Dogwood Is a Tree for All Seasons

Flowering dogwood in spring.
Photo: Getty Images

Here in the South, there is one tree deserving of all the springtime adulation it gets—the flowering dogwood (Cornus florida). Maybe it's because they're native and grow wild in our woods. But more than any other tree, for us they herald spring. Learn how to select, grow and care for this all-season beauty—the flowering dogwood tree.

Four Seasons of Dogwood Beauty

There's a lesson I learned in horticulture school that's still true today—no ornamental flowering tree is so beautiful in so many seasons. In spring, clouds of cruciform blossoms of white, pink, or red (yes, red) adorn leafless branches. Though summer isn't its best season, its layered branches and broad, rounded form give it a tidy and classic look.


Autumn is high time for dogwoods once again. Among the first trees to show fall color, its leaves turn scarlet to deep-wine crimson.


And let's not forget the delightful berries that turn bright red about the same time as the leaves change. They remain for as long as the birds will let them. I've seen flocks of hungry robins and cedar waxwings descend like storms on fruiting dogwoods. And heaven help you if you get between a mockingbird and a dogwood he considers "his."


Dogwood is an artful beauty in winter too for its biscuit-shaped flower buds, tiered lacy branches, and gray-brown, pebbled bark. A dogwood's silhouette in winter is pure sculpture.

How to Grow a Dogwood Tree


Dogwood grows fine in shade, but it won't bloom there. For blooms, it needs at least a half-day of sun. For the heaviest bloom, plant it in full sun. Don't let anyone tell you dogwoods won't grow in full sun. I could point out all the prettiest dogwoods in my neighborhood and almost all grow in full sun.


Dogwood needs acid, moist, well-drained soil, preferably with some organic matter. If your soil is alkaline (above pH 7), don't bother. Don't assume that because you live east of the Mississippi, you automatically have acid soil. Thanks to buried limestone, plenty of places in Alabama, Georgia, Florida, Tennessee, and Kentucky have alkaline soil. A soil test will reveal the pH of your soil.


Dogwood has shallow roots and suffers readily during extended droughts. The surest sign is when the edges of its leaves scorch. To prevent this, dogwood needs a good soaking once a week in hot, dry weather. If its leave are wilted in the morning, it's thirsty.

Where to Plant

Flowering dogwood isn't a fast grower, but over the years matures at 20- to 30-feet tall and wide depending on its location. It makes a superb lawn or understory tree and is also good for shading courtyards and patios. Don't plant it where it will get a lot of radiated heat from pavement and masonry in the hot summer, or it will scorch. It also doesn't like polluted air and road salt.

Dogwood is hardy from the Upper Midwest down to the Gulf Coast, but don't let the wide range fool you. Nursery-grown trees from the North do better in the North than ones grown in the South and vice-versa. So if you live in Ohio, plant a selection like 'Spring Grove' (it tolerates 25 degrees below zero). If you live in Tennessee or Alabama, try 'Cherokee Princess' or 'Junior Miss' (they take the Southern heat). The first two have white flowers; the third is pink.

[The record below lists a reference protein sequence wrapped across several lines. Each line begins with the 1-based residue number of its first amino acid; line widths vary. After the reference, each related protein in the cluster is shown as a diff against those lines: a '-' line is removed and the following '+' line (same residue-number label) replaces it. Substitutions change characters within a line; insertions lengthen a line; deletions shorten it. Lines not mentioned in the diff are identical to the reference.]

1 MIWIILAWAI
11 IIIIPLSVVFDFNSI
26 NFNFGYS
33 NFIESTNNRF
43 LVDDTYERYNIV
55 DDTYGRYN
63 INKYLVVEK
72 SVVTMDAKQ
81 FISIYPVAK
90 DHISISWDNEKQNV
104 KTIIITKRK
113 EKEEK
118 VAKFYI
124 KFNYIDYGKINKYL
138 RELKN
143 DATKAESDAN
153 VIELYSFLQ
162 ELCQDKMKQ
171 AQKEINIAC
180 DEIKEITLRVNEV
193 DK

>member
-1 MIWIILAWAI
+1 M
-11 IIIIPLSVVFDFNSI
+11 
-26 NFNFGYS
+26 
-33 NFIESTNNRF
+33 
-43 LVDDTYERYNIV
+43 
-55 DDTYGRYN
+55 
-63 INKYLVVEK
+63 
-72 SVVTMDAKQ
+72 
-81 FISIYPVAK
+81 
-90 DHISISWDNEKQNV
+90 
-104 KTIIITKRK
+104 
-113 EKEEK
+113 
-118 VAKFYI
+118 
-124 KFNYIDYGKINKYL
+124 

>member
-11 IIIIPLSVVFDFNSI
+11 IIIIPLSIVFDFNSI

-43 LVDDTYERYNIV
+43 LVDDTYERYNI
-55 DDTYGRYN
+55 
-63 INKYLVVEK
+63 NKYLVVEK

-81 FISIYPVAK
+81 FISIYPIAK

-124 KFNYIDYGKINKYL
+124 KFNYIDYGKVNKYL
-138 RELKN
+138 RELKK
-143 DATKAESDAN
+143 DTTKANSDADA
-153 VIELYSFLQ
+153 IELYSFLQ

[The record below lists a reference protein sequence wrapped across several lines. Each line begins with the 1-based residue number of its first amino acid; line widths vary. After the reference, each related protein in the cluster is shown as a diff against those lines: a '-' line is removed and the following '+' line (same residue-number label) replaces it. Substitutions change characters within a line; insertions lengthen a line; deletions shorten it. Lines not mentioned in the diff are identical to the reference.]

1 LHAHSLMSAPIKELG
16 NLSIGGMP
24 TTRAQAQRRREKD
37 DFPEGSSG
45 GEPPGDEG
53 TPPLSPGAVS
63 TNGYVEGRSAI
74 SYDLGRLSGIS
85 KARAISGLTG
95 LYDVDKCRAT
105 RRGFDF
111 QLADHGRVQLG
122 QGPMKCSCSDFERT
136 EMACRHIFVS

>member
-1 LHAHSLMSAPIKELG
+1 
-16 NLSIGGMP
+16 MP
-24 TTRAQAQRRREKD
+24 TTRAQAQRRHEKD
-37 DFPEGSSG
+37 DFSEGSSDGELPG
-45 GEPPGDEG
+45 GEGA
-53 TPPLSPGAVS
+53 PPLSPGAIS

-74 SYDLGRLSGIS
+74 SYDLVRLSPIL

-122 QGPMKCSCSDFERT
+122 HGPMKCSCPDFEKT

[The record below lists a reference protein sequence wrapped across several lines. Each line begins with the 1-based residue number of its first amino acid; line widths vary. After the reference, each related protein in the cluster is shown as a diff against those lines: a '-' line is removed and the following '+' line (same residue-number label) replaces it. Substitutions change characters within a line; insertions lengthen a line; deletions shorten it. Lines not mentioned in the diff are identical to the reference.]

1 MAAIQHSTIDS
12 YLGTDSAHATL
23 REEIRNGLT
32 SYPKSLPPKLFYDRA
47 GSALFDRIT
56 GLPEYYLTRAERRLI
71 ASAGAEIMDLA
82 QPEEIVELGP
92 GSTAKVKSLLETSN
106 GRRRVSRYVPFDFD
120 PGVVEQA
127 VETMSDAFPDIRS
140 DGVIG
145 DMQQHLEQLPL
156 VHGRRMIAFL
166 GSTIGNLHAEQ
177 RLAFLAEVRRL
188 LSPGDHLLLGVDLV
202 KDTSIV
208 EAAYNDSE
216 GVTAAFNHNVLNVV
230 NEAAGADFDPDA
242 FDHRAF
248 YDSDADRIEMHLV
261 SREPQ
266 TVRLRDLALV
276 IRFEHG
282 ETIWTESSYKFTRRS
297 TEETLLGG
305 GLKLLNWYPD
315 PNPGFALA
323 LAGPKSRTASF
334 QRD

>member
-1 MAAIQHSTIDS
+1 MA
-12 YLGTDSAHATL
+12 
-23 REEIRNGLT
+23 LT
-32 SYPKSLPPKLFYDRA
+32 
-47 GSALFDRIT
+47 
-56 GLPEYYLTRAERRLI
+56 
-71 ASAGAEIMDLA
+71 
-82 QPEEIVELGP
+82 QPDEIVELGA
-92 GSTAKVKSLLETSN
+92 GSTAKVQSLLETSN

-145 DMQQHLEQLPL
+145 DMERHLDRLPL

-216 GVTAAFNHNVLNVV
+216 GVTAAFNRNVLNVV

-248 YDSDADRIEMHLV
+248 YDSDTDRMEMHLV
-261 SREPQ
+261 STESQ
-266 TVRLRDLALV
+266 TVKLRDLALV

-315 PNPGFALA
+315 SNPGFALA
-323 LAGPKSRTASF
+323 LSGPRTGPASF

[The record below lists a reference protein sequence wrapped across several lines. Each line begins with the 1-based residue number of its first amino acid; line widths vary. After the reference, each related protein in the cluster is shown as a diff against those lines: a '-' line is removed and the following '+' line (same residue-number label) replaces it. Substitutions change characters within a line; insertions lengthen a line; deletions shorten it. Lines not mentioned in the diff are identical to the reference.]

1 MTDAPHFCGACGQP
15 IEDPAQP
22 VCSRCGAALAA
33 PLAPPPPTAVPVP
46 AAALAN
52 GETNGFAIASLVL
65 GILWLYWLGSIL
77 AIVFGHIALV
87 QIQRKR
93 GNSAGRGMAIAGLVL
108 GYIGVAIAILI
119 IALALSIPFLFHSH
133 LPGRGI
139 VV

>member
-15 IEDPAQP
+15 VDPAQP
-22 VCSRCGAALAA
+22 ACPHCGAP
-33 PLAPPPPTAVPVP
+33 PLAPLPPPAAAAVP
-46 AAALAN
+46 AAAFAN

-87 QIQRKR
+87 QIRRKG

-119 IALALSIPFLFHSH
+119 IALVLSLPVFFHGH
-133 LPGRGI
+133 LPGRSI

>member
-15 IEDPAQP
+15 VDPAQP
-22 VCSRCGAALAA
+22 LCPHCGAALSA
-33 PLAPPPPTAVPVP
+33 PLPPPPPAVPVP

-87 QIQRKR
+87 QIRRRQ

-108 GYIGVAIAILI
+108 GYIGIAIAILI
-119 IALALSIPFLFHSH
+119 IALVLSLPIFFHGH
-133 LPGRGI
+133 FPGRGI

How to Plant

Do not buy balled-and-burlapped dogwoods! Most of their roots are cut off when they're dug from the field. You won't know this until you dig up your dead tree. Buy dogwoods grown in containers. Spring or fall planting is best. Dig a hole three times as wide as the the root ball, but no deeper. Plant the tree so that the top of the root ball is a half-inch above the soil surface. Water thoroughly, then cover the top of the root ball with several inches of mulch.

Dogwood Tree Problems

Stress Due to Pests or Damaged Bark

Healthy dogwoods have few problems. Stressed trees sometimes fall victim to borers that chew holes in the bark near the base of the tree. But most bark problems come from carelessness from mowing or weed-whacking too close to the tree that strips off the bark. Bye-bye, dogwood.

Decimation from Fungal Disease

In recent years, a disease called anthracnose has been decimating dogwoods. Whenever a new disease like this pops up, I always suspect something in the environment is stressing trees, like several years of summer drought, etc. Anthracnose causes spots on the new leaves and flowers that eventually infect the twigs and lead to dieback and even death. Fungicide sprays can prevent anthracnose, but the best solution is to plant them in the open (full sun), as trees grown in moist shade seem most susceptible.

Lack of Blooms from Insufficient Light or Poorly Chosen Selections

Why won't your dumb dogwood bloom? The most common cause is planting in too much shade. The other is digging a tree from the wild that may bloom great or hardly at all. In the latter case, you're much better off planting a named selection, such as the ones above, which are chosen for their profuse flowering. Other dogwood favorites include 'Appalachian Spring' (white flowers, disease resistant), 'Cloud 9' (white flowers, begins blooming at 3-feet tall), and 'Pluribracteata' (double-white blooms).

Beyond Dogwoods—Trees With Big Visual Impact

Trees that flower or display vivid, seasonal color are landscape showstoppers. In addition to dogwood, flowering trees like magnolia, cherry blossom, crepe myrtle, forsythia, redbud, and jacarana add drama to the Southern garden. For a shock of fall color, the leaves of serviceberry, gingko, Japanese maple, sugar maple, and Chinese pistache will light up your yard with splashes of reds or yellows.

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